I’ve preached from so many different perspectives and about so many different circumstances because nowhere are the four Gospel accounts of Jesus’ life more famously different than in their accounts of the discovery of the empty tomb on what became Easter morning.  These accounts don’t agree on the number of women, the number of angels, the timing of the tomb’s opening, the appearance or absence of Jesus, the message entrusted to those who were “first to arrive,” and more. 

Stalwart Christians have forsaken their faith, and would-be Christians have never claimed it, because they came to believe that the discrepancies among the Gospel accounts constituted “disproof” of the church’s claim of a risen Lord.  We continue to teach preach that the “particular form in which the news of Resurrection arrives” is not the news itself.  We continue to preach that Resurrection is the object of our faith, not the way it first arrived.  Still … there is an incredible difference in the Gospel accounts.

But … and I wonder if any of you know where I’ve been heading for the last two or three minutes …

Do you know at least one thing that all four gospels include?  One thing that all four Gospel accounts agree on?  That the stone that blocked the entrance to the tomb had been, or was, “rolled away”, “rolled back”, or “removed.”  All four.

(You’re gonna look it up, I know.  You should.  Margaret Hill is looking it up right now!  It’s there …) 

The presence of this “ordinary object,” large as it must have been, is found in all four gospel accounts of the discovery of the empty tomb.  Now, I know … I’ve preached, and I still believe that the empty tomb, itself, is no proof of Resurrection.  The experience of Resurrection happens after this discovery.  But in order for resurrection to happen at all in our lives, the tombs – the “holders of the death” in our lives must be emptied.  And in order for the tombs to be emptied, the stones that seal them must be rolled away … rolled back … removed.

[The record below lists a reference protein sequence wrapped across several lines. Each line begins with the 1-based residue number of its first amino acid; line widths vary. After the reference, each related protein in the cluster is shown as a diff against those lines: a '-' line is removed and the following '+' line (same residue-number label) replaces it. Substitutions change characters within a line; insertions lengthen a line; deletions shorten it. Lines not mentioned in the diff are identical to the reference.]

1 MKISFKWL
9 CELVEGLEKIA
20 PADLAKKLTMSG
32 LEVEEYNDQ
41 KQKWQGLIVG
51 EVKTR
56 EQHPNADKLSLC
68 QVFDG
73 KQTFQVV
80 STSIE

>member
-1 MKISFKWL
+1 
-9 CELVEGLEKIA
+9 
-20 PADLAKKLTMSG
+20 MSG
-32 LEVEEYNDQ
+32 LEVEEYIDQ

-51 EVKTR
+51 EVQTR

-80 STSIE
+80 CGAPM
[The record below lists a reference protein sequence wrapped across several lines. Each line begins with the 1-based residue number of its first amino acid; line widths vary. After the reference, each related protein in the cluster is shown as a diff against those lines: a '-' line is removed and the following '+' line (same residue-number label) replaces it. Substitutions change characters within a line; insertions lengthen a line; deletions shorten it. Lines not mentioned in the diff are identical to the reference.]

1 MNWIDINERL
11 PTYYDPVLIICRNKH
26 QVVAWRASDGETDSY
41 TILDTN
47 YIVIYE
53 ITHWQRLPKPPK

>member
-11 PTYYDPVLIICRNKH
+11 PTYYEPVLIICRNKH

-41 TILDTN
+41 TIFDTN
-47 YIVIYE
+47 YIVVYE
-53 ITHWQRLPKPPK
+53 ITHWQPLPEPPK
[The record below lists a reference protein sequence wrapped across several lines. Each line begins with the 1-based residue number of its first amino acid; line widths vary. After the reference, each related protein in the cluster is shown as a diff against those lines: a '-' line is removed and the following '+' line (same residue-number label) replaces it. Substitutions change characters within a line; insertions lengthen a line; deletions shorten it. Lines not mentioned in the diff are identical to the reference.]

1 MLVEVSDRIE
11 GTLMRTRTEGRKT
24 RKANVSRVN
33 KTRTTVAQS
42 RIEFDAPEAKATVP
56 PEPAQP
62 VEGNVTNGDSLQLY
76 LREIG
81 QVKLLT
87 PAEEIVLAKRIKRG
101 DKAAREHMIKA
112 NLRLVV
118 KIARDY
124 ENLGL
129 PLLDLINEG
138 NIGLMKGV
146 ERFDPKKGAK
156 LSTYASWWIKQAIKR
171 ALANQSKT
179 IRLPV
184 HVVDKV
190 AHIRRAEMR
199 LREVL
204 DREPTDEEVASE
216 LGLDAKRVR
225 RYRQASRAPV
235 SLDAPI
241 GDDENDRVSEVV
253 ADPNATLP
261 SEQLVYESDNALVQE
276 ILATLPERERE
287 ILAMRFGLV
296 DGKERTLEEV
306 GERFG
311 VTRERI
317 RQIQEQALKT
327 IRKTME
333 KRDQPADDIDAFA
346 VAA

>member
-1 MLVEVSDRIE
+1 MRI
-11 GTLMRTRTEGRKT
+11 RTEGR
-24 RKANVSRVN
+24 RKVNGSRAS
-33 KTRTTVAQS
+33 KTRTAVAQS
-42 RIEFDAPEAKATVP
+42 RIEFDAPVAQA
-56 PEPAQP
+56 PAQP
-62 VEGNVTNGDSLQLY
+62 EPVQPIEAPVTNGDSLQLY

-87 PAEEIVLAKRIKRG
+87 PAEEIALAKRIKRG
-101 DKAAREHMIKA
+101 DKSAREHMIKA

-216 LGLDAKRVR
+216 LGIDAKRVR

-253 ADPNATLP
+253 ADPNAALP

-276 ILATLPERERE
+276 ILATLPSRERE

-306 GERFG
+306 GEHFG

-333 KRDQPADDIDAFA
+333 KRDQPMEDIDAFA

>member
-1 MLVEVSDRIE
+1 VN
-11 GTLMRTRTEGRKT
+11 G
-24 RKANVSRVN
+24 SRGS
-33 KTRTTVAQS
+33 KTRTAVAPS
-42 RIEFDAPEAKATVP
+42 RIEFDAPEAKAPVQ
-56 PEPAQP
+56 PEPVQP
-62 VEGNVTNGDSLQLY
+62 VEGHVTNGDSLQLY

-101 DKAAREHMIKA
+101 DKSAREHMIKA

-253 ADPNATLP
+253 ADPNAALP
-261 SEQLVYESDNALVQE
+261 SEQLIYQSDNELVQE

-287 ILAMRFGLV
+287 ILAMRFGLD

I’ve never preached an Easter sermon about a rock.  Until now.  (Maybe that’s why we’ll remember Easter this year!)  Easter in plain sight … stones.  So …

What are the stones in your life that keep you from emptying the tombs of your life that would you to experience the living among the living?

Anger, greed, suspicion, fear, prejudice, hate, ignorance, grief (that’s a big one), worry, anxiety, sadness, jealously, envy, depression, despair, shame.

We could pave a road with the stones that seal life away from itself.

Disgust, rage, loneliness, annoyance, indifference, boredom, discomfort, laziness, helplessness, hopelessness, resentment, sickness.

These are the stones that seal Resurrection Life away.  Identify them in your life and … roll them away …  roll them back … remove them from the Easter promise of God for new life, eternal life, Resurrection life. 

Imagine as you see stones today, and because of today as you see them from now on, that you have the promise of God and the power of the Risen Christ, of Love Incarnate, so you may roll back those things that are sealing your own heart off to abundant Life and wasteful Love.  Move those stones, surround yourself with others who will help you remove them, and be reminded of today – Easter Day.  Know that the tomb is empty and Resurrection is coming.

All of us experience seemingly immovable stones in our lives.  Today, we discover them rolled away, rolled back, and removed.  In all four gospels and in our own lives.  Death does not have the last word.  Christ is alive!

Let us pray …

Living God, today we celebrate the resurrection of our Lord and the new life that is ours in Christ.  The stones that block the entrances to your Promise have been removed, forever.  Open our eyes to see new life and our hearts to share new love.  Morning has Broken.  Your re-creation of the new day.  Amen.

And amen.

Reverend Joel Weible, Pastor

Pewee Valley Presbyterian Church / Easter Sunday – April 4, 2021